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Mark Madden: Pirates owner Bob Nutting, others specialize in absurdity |
Mark Madden, Columnist

Mark Madden: Pirates owner Bob Nutting, others specialize in absurdity

Mark Madden

With sports media and social media bleeding into each other (think bloody mess), content is at a premium.

It doesn’t have to be good content. It doesn’t have to be true content. It just has to be voluminous.

As a result, a lot of nonsense gets put out there. (Ahem.)

Consider the preseason word-drool of Pirates owner Bob Nutting and president Frank Coonelly.

Coonelly said he expects the Pirates to win the National League Central.

Nutting said the Pirates payroll is “not controllable.” But it certainly is, and Nutting controls it. It’s not inscribed on stone tablets. It hasn’t cut itself by approximately 25 percent over the last three years.

Nutting said the Pirates will never have a $200 million payroll. OK. How about a $100 million payroll?

Nutting said that giving one player a Manny Machado-level contract would throw off the clubhouse dynamic. “Clubhouse dynamic.” Is that an advanced stat? Don’t good players trump clubhouse dynamic? (OK, maybe not with the Steelers.) How often is Nutting in the clubhouse?

The proper followup question to such drivel is, “You are so full of crap.”

But the need for content is what’s most important. Anyway, the media is mostly frightened of rich guys like Nutting.

The Penguins aren’t immune to such baloney.

General manager Jim Rutherford said defenseman Jack Johnson is playing well, and that fans and media haven’t given him a fair chance.

Nobody could play as bad as the vitriol directed at Johnson via the usual outlets. But every stat, fancy and otherwise, says Johnson has performed poorly.

It’s understandable that Rutherford would defend a player he signed to a five-year, $16.25 million contract this past offseason. But by no definition is Johnson playing well.

Perhaps Johnson will play better. There’s a better chance of that than there is of Nutting increasing payroll.

That bring us to the Steelers. Absurdity orbits around them like a twisted solar system where the planets bump into each other.

Ex-NFL player Marcellus Wiley on Fox: “You can get rid of (Antonio) Brown if you want to. It’ll be a mistake because you’ll be stuck with Ben Roethlisberger, who’s really the root of this issue.”

Ex-NFL player Deion Sanders on Twitter: “The Steelers have a real problem and the elephant in the room is about to be exposed for what and who they really are. This won’t end well, I promise (you).”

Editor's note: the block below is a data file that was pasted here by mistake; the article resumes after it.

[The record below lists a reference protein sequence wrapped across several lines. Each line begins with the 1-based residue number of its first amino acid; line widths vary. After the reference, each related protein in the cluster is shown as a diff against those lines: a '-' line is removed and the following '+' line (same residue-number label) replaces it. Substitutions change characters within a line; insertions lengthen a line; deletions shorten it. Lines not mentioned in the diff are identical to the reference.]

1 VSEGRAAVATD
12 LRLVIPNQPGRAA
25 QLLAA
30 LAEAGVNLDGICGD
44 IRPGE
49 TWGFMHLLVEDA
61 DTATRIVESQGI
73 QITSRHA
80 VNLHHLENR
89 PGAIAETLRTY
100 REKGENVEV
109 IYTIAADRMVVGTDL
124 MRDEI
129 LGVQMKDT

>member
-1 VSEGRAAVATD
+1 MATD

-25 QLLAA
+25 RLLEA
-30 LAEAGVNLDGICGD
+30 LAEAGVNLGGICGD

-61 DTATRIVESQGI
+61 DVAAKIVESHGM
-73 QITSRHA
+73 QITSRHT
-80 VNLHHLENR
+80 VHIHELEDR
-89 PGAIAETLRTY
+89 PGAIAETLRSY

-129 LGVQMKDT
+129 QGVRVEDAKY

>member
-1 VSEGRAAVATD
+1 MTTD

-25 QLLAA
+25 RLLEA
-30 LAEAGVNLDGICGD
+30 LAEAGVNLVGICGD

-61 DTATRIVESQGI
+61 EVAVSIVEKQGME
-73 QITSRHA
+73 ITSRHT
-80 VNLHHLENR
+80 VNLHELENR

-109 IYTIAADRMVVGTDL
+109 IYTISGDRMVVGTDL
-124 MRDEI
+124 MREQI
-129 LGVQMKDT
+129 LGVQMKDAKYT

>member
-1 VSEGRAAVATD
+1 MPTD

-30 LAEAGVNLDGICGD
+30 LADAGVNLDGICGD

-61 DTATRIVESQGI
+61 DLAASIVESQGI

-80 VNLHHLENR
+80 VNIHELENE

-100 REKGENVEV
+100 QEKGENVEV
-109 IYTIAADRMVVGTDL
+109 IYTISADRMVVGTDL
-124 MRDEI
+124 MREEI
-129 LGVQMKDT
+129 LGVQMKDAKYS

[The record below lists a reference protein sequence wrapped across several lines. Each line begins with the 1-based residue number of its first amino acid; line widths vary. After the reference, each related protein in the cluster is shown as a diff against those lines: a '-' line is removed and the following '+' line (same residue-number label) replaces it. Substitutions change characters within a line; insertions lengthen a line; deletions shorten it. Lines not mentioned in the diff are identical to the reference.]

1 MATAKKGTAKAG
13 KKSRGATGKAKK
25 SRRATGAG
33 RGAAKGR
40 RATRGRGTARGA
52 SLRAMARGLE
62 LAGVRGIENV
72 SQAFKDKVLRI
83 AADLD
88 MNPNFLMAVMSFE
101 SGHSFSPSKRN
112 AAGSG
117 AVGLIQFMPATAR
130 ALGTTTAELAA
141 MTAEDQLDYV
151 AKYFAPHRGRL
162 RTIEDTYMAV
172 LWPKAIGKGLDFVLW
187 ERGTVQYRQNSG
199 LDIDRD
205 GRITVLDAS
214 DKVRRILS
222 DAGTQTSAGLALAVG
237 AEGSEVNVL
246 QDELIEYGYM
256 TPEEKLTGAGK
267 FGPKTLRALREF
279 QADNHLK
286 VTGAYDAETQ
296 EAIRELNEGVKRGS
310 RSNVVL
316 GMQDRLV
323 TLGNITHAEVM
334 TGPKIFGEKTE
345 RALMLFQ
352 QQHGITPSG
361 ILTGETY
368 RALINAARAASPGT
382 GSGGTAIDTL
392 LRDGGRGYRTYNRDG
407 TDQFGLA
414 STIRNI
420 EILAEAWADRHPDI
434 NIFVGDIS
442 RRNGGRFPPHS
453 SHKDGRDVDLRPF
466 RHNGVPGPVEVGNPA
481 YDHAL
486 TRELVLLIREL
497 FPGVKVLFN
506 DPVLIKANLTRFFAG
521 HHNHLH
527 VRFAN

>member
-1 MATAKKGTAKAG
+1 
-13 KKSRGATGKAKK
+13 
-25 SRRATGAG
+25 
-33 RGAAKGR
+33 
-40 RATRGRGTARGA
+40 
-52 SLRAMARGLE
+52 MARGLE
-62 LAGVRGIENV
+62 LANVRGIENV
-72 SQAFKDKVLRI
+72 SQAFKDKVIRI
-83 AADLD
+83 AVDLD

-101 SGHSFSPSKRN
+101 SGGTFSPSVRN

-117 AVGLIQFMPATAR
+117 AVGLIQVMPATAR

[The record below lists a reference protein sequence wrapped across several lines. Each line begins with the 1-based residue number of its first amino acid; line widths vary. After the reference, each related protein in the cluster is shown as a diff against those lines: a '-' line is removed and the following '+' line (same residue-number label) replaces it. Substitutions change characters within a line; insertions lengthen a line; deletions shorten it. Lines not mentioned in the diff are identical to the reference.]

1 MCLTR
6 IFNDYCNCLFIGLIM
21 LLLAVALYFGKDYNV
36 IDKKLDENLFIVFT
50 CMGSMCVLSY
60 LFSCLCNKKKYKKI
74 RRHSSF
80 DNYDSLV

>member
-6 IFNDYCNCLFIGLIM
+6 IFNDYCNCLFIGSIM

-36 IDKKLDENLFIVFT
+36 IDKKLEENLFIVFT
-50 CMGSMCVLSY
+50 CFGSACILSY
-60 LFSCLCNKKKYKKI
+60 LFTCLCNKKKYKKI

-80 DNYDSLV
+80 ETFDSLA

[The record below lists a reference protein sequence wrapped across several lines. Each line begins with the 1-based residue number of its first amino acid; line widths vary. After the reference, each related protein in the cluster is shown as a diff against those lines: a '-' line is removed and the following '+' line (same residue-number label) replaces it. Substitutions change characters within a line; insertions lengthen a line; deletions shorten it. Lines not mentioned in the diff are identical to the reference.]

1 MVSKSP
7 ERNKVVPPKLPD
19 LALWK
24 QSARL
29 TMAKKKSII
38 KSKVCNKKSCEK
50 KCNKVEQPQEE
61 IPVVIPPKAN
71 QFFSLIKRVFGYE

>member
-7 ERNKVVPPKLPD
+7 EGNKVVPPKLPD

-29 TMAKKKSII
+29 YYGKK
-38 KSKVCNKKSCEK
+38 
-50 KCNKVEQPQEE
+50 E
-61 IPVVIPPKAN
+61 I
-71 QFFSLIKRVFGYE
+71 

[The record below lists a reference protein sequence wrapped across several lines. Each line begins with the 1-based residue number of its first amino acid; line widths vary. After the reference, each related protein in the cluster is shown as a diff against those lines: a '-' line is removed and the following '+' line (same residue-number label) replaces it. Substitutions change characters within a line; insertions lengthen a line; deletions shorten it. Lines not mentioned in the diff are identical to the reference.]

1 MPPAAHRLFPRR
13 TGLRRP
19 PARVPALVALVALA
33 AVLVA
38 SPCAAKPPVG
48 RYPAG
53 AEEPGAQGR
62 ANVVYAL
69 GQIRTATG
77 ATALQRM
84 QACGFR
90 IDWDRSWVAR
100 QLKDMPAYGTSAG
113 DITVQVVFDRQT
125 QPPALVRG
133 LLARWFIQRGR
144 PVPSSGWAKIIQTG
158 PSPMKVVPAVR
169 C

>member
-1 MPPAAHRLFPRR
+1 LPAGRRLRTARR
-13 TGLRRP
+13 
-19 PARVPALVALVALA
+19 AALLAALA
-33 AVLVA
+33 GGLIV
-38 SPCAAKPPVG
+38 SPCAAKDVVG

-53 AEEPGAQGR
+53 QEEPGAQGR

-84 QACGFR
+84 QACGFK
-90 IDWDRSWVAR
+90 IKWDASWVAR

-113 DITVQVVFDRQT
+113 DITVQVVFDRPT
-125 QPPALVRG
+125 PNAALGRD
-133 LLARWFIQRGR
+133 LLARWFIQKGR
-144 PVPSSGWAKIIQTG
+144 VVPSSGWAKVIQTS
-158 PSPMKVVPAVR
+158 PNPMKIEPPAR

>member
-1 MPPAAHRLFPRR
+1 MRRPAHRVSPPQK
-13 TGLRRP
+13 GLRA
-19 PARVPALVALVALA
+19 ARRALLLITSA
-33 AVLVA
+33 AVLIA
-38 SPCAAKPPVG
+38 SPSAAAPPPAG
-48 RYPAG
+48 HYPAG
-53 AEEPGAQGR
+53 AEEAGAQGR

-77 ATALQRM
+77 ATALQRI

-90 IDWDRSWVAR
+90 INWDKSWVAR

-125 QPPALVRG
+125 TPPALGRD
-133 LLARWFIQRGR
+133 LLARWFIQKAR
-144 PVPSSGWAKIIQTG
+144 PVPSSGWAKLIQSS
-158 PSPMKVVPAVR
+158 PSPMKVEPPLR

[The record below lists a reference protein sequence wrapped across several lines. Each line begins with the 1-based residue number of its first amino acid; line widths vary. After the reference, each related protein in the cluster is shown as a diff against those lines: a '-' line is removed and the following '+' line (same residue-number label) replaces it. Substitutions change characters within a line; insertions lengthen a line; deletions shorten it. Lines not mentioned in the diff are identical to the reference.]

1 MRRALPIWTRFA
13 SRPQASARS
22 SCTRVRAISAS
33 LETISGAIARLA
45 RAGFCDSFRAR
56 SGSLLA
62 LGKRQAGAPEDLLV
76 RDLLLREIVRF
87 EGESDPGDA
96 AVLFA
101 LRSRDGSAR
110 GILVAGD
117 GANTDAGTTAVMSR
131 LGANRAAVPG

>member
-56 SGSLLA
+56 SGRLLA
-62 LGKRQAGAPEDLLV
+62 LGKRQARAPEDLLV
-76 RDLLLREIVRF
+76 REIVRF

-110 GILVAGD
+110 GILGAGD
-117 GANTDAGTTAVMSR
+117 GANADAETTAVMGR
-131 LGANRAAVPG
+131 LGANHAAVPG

Ex-Steeler Ryan Clark on ESPN: “If you’re a black ex-player, you’re made to feel like you should support everything that’s black.”

When Brown and Le’Veon Bell became prominent cogs in the Steelers’ machinery, the Steelers mostly stopped winning playoff games. Does anybody know why the quarterback with two Super Bowl rings is absorbing so much criticism?

Clark said Roethlisberger isn’t a natural leader, or an ideal one. Fair enough.

Coach Mike Tomlin is definitely an enabler. He won’t suddenly turn into a fixer.

But the “root of this issue” is that big-time sports organizations are absolutely scared to death of their star athletes. Because if you don’t let them run roughshod over everything, they might leave. Like Brown and Bell are doing after having run roughshod over everything.

Brown turns 31 before next season. He will decline soon.

Bell averaged 12.5 games over his five Steelers season, milking injuries at inopportune times. The New York Jets are worried about Bell’s conditioning. Maybe Bell is the “elephant in the room.” (A fat guy can say that.)

As for Roethlisberger, GM Kevin Colbert gave the stamp of approval to Roethlisberger calling out teammates in public: “They should listen.”

The most important Steeler is staying.

But the Super Bowl window has slammed shut. Playoffs? Maybe, if management executes a perfect offseason.

How’s that for content?

Options considered but not chosen:

• Will Rutherford make a big move by Monday’s trade deadline? (Probably not. There’s not a Stanley Cup-winning deal to be made.)

• Are the Penguins soft? (Maybe. But they responded well after San Jose’s Evander Kane invaded their time-out huddle Thursday. What a bush-league move by Kane.)

• Phil Kessel will be traded this coming offseason. He has hit his expiration date in Pittsburgh.

• Should Zion Williamson play for Duke again or sit until the NBA Draft? (Depends on the severity of his knee sprain, which seems minimal. But Williamson should be in the NBA getting paid right now.)

• The Pirates starting rotation is horribly overestimated, but that’s par for the course when it comes to their local media stooges.

Pay me.

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